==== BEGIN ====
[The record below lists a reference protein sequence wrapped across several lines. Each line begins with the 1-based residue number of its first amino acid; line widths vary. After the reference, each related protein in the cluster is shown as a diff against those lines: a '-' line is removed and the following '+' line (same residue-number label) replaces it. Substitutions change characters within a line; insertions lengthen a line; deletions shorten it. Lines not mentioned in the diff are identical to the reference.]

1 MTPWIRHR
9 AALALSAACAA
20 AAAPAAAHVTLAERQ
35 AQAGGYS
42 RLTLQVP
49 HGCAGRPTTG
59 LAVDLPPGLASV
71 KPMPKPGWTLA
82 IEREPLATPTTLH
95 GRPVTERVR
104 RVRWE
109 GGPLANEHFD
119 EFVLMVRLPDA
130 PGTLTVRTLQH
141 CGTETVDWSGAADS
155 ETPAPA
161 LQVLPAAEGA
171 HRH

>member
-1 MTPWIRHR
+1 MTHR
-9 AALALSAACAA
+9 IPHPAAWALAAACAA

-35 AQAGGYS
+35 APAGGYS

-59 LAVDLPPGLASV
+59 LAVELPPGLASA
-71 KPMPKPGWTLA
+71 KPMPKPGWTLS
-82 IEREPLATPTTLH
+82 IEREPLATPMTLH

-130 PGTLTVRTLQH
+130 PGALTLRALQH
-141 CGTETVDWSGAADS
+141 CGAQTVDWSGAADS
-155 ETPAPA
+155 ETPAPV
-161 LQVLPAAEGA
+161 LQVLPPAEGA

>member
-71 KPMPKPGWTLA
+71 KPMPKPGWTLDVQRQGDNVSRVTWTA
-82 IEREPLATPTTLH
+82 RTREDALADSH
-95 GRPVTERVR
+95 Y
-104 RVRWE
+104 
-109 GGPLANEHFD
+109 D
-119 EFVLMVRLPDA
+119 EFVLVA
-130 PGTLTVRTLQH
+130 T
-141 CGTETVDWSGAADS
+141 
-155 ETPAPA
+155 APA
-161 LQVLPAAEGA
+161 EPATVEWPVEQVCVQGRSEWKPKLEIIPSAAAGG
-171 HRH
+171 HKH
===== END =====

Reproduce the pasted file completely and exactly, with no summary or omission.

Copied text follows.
[The record below lists a reference protein sequence wrapped across several lines. Each line begins with the 1-based residue number of its first amino acid; line widths vary. After the reference, each related protein in the cluster is shown as a diff against those lines: a '-' line is removed and the following '+' line (same residue-number label) replaces it. Substitutions change characters within a line; insertions lengthen a line; deletions shorten it. Lines not mentioned in the diff are identical to the reference.]

1 MTPWIRHR
9 AALALSAACAA
20 AAAPAAAHVTLAERQ
35 AQAGGYS
42 RLTLQVP
49 HGCAGRPTTG
59 LAVDLPPGLASV
71 KPMPKPGWTLA
82 IEREPLATPTTLH
95 GRPVTERVR
104 RVRWE
109 GGPLANEHFD
119 EFVLMVRLPDA
130 PGTLTVRTLQH
141 CGTETVDWSGAADS
155 ETPAPA
161 LQVLPAAEGA
171 HRH

>member
-1 MTPWIRHR
+1 MTHR
-9 AALALSAACAA
+9 IPHPAAWALAAACAA

-35 AQAGGYS
+35 APAGGYS

-59 LAVDLPPGLASV
+59 LAVELPPGLASA
-71 KPMPKPGWTLA
+71 KPMPKPGWTLS
-82 IEREPLATPTTLH
+82 IEREPLATPMTLH

-130 PGTLTVRTLQH
+130 PGALTLRALQH
-141 CGTETVDWSGAADS
+141 CGAQTVDWSGAADS
-155 ETPAPA
+155 ETPAPV
-161 LQVLPAAEGA
+161 LQVLPPAEGA

>member
-71 KPMPKPGWTLA
+71 KPMPKPGWTLDVQRQGDNVSRVTWTA
-82 IEREPLATPTTLH
+82 RTREDALADSH
-95 GRPVTERVR
+95 Y
-104 RVRWE
+104 
-109 GGPLANEHFD
+109 D
-119 EFVLMVRLPDA
+119 EFVLVA
-130 PGTLTVRTLQH
+130 T
-141 CGTETVDWSGAADS
+141 
-155 ETPAPA
+155 APA
-161 LQVLPAAEGA
+161 EPATVEWPVEQVCVQGRSEWKPKLEIIPSAAAGG
-171 HRH
+171 HKH